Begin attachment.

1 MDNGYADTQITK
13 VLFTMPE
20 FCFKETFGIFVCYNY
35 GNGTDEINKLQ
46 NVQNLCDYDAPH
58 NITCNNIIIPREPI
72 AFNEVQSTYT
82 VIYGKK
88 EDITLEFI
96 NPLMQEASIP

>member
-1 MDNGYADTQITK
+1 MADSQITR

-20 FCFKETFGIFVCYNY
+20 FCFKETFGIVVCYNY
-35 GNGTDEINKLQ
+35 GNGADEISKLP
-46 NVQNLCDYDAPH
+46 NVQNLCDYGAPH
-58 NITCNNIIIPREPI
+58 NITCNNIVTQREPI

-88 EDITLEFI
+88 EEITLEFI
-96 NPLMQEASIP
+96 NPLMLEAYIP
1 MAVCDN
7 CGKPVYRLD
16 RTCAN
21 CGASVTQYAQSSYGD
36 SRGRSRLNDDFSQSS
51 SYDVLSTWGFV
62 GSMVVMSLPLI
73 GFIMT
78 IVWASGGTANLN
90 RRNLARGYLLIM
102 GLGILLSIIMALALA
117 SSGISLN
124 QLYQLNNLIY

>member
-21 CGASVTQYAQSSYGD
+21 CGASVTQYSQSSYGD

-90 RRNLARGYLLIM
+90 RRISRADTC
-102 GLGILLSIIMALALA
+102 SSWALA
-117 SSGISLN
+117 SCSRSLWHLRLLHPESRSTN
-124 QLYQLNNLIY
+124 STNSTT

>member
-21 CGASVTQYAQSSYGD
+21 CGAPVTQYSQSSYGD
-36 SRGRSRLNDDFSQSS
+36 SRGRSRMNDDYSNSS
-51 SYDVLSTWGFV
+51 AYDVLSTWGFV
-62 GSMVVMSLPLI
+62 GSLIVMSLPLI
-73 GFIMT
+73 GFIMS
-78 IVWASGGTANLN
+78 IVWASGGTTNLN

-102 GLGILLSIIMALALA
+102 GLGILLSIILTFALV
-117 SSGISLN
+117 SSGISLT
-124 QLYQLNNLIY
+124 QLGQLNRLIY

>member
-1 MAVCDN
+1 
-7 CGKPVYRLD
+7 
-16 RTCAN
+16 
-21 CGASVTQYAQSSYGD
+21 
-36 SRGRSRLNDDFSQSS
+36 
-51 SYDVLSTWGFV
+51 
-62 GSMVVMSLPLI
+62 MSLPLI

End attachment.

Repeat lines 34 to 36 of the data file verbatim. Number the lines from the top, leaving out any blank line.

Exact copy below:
78 IVWASGGTANLN
90 RRNLARGYLLIM
102 GLGILLSIIMALALA